Building on Novel EJ Activities
The following are the “build-on,” novel activities that we propose to develop and promote as key components of the Building in Justice Learning Series. Register and find more info about these activites here.
Applying Environmental Justice Panel Discussions. We will organize two panel discussions with Duke faculty and staff who have built a focus on environmental justice into their research (spring 2022) and teaching/advising (fall 2022). Where relevant, we will also invite community partners who have been involved in the projects discussed. The purpose of these two panel sessions, which will include a robust Q&A period, will be to help our faculty and staff understand from their peers the relevance of EJ to their own research and teaching and some of the best practices and costs and benefits of doing so. Our hope is that it will also foster direct collaborations among the presenters and our faculty and staff.
Field Visits to Communities Experiencing and Contesting Environmental Injustice. We also propose to organize two field visits to communities in North Carolina experiencing environmental injustice where Nicholas School faculty already have connections and strong relationships. These trips will have a twofold purpose. The first is to ground the concepts and frameworks our faculty and staff have been exposed to through the Learning Series by understanding, in a holistic and experiential way, the impacts to people and places of environmental injustices. The second will be to build on the existing connections with these communities and our faculty members to discuss, plan and develop additional collaborative efforts to connect and support strategies to contest the environmental injustices through engaged scholarship and teaching. We have worked closely with two of our faculty members, Dr. Sherri White-Williamson and Dr. Ryan Emmanuel, to develop plans for field visits for our faculty and staff organized in conjunction with the Environmental Justice Community Action Network (EJ CAN) to Sampson, Duplin and Robeson Counties, NC and the other with The Lumbee Tribal Government to Pembroke, NC. One of the trips will be held in the spring of 2022 and the other in the fall.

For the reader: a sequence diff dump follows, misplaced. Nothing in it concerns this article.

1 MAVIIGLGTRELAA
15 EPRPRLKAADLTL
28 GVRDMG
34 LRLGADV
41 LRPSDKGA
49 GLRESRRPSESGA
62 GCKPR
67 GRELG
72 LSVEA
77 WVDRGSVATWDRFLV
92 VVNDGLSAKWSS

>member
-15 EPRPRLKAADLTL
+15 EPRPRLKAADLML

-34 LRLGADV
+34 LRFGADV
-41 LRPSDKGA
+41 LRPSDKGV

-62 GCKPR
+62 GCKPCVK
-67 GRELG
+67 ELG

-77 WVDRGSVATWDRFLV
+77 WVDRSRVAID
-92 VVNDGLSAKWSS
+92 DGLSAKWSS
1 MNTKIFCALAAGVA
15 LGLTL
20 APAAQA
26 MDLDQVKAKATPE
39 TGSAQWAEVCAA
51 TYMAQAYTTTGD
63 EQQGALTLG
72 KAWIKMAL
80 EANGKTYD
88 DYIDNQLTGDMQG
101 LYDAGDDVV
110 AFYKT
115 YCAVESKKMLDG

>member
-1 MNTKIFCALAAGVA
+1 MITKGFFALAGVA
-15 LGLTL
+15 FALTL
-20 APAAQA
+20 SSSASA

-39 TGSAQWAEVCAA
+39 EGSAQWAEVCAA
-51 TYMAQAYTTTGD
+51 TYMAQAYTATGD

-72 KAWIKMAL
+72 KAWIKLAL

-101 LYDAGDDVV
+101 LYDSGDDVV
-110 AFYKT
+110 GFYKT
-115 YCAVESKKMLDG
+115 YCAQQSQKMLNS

Building in EJ Activities